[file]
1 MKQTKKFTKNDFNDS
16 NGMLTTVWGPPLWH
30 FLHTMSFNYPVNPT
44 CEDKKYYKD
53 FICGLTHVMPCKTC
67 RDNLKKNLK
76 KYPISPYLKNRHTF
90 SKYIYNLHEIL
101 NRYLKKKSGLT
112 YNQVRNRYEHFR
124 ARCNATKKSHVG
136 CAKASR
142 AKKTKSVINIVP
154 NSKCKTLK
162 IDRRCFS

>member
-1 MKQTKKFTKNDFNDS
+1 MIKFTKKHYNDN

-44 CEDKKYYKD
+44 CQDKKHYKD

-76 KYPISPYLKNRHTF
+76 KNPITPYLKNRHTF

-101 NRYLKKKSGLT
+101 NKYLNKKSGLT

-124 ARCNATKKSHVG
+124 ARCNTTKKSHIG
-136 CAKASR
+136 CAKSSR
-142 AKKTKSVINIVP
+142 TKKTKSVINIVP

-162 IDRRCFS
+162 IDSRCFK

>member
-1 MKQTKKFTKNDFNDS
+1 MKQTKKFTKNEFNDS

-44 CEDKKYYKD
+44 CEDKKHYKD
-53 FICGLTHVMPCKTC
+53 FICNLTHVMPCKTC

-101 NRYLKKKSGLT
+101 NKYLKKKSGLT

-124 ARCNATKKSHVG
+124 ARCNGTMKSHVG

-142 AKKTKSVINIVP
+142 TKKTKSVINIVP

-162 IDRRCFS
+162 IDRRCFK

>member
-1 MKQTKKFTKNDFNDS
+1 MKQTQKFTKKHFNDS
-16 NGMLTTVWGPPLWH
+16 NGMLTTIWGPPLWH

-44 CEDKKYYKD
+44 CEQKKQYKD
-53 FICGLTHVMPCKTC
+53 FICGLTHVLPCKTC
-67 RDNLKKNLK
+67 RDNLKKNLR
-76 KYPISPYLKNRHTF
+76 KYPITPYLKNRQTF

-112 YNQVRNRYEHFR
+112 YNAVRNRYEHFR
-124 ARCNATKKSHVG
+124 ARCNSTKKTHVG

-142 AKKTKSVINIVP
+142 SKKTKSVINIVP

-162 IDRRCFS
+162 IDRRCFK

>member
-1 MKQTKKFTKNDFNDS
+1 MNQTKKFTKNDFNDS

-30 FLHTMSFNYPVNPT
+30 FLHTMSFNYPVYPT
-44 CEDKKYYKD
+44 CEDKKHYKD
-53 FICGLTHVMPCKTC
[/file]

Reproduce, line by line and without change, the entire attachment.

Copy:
1 MKQTKKFTKNDFNDS
16 NGMLTTVWGPPLWH
30 FLHTMSFNYPVNPT
44 CEDKKYYKD
53 FICGLTHVMPCKTC
67 RDNLKKNLK
76 KYPISPYLKNRHTF
90 SKYIYNLHEIL
101 NRYLKKKSGLT
112 YNQVRNRYEHFR
124 ARCNATKKSHVG
136 CAKASR
142 AKKTKSVINIVP
154 NSKCKTLK
162 IDRRCFS

>member
-1 MKQTKKFTKNDFNDS
+1 MIKFTKKHYNDN

-44 CEDKKYYKD
+44 CQDKKHYKD

-76 KYPISPYLKNRHTF
+76 KNPITPYLKNRHTF

-101 NRYLKKKSGLT
+101 NKYLNKKSGLT

-124 ARCNATKKSHVG
+124 ARCNTTKKSHIG
-136 CAKASR
+136 CAKSSR
-142 AKKTKSVINIVP
+142 TKKTKSVINIVP

-162 IDRRCFS
+162 IDSRCFK

>member
-1 MKQTKKFTKNDFNDS
+1 MKQTKKFTKNEFNDS

-44 CEDKKYYKD
+44 CEDKKHYKD
-53 FICGLTHVMPCKTC
+53 FICNLTHVMPCKTC

-101 NRYLKKKSGLT
+101 NKYLKKKSGLT

-124 ARCNATKKSHVG
+124 ARCNGTMKSHVG

-142 AKKTKSVINIVP
+142 TKKTKSVINIVP

-162 IDRRCFS
+162 IDRRCFK

>member
-1 MKQTKKFTKNDFNDS
+1 MKQTQKFTKKHFNDS
-16 NGMLTTVWGPPLWH
+16 NGMLTTIWGPPLWH

-44 CEDKKYYKD
+44 CEQKKQYKD
-53 FICGLTHVMPCKTC
+53 FICGLTHVLPCKTC
-67 RDNLKKNLK
+67 RDNLKKNLR
-76 KYPISPYLKNRHTF
+76 KYPITPYLKNRQTF

-112 YNQVRNRYEHFR
+112 YNAVRNRYEHFR
-124 ARCNATKKSHVG
+124 ARCNSTKKTHVG

-142 AKKTKSVINIVP
+142 SKKTKSVINIVP

-162 IDRRCFS
+162 IDRRCFK

>member
-1 MKQTKKFTKNDFNDS
+1 MNQTKKFTKNDFNDS

-30 FLHTMSFNYPVNPT
+30 FLHTMSFNYPVYPT
-44 CEDKKYYKD
+44 CEDKKHYKD
-53 FICGLTHVMPCKTC